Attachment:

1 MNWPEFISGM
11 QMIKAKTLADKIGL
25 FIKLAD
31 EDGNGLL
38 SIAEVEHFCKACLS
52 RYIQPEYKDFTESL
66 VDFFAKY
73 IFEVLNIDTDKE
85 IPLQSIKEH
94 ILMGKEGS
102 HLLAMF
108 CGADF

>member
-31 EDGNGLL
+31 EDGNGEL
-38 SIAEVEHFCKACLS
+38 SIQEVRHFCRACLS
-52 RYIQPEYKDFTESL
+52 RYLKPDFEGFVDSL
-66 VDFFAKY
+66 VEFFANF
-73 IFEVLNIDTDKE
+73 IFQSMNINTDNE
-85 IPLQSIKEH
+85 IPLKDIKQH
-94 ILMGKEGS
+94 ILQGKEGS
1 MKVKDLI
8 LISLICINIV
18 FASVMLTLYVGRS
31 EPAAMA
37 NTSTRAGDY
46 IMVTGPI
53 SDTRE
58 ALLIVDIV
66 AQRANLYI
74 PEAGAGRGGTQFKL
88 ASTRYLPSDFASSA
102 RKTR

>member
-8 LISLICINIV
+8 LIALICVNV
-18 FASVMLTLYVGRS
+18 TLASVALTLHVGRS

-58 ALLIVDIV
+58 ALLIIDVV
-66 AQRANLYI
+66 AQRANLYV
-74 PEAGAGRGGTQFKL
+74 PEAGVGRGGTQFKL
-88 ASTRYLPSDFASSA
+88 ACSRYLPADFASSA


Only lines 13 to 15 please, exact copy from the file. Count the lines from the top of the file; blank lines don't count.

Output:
>member
-31 EDGNGLL
+31 EDGNGEL